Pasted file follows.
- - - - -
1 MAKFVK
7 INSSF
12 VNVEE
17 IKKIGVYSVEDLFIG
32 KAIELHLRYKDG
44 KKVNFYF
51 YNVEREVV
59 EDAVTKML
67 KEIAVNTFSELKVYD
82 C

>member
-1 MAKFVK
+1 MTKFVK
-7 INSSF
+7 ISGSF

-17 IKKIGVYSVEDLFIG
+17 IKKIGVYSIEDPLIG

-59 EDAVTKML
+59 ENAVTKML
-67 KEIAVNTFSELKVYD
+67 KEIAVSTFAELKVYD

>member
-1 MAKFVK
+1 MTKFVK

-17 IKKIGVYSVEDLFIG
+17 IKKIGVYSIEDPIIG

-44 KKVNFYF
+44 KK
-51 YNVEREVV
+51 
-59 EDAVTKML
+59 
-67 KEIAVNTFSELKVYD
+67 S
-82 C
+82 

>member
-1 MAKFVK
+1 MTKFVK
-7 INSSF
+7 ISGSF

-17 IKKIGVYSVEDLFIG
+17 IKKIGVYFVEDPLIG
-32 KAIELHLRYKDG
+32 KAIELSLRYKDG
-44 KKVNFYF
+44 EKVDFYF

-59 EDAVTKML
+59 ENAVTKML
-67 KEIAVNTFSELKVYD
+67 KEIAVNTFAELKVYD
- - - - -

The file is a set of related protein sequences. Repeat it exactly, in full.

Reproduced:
1 MAKFVK
7 INSSF
12 VNVEE
17 IKKIGVYSVEDLFIG
32 KAIELHLRYKDG
44 KKVNFYF
51 YNVEREVV
59 EDAVTKML
67 KEIAVNTFSELKVYD
82 C

>member
-1 MAKFVK
+1 MTKFVK
-7 INSSF
+7 ISGSF

-17 IKKIGVYSVEDLFIG
+17 IKKIGVYSIEDPLIG

-59 EDAVTKML
+59 ENAVTKML
-67 KEIAVNTFSELKVYD
+67 KEIAVSTFAELKVYD

>member
-1 MAKFVK
+1 MTKFVK

-17 IKKIGVYSVEDLFIG
+17 IKKIGVYSIEDPIIG

-44 KKVNFYF
+44 KK
-51 YNVEREVV
+51 
-59 EDAVTKML
+59 
-67 KEIAVNTFSELKVYD
+67 S
-82 C
+82 

>member
-1 MAKFVK
+1 MTKFVK
-7 INSSF
+7 ISGSF

-17 IKKIGVYSVEDLFIG
+17 IKKIGVYFVEDPLIG
-32 KAIELHLRYKDG
+32 KAIELSLRYKDG
-44 KKVNFYF
+44 EKVDFYF

-59 EDAVTKML
+59 ENAVTKML
-67 KEIAVNTFSELKVYD
+67 KEIAVNTFAELKVYD